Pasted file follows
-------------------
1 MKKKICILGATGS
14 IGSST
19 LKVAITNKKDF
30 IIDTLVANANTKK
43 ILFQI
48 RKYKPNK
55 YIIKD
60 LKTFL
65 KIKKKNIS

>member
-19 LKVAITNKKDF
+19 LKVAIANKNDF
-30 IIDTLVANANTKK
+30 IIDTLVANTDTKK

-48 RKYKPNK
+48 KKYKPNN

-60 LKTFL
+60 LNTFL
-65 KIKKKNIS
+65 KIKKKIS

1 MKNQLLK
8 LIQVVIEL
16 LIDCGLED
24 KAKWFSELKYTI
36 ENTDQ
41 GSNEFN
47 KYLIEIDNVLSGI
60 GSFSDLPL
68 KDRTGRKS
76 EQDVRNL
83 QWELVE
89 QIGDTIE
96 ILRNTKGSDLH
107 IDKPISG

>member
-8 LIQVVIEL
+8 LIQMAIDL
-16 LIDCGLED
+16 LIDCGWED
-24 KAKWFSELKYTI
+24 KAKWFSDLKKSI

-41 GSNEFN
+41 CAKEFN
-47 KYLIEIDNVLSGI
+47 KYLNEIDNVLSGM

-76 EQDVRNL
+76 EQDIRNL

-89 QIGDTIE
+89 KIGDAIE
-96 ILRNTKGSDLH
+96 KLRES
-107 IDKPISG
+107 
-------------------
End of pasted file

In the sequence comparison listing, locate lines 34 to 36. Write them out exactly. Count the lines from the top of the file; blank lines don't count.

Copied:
107 IDKPISG

>member
-8 LIQVVIEL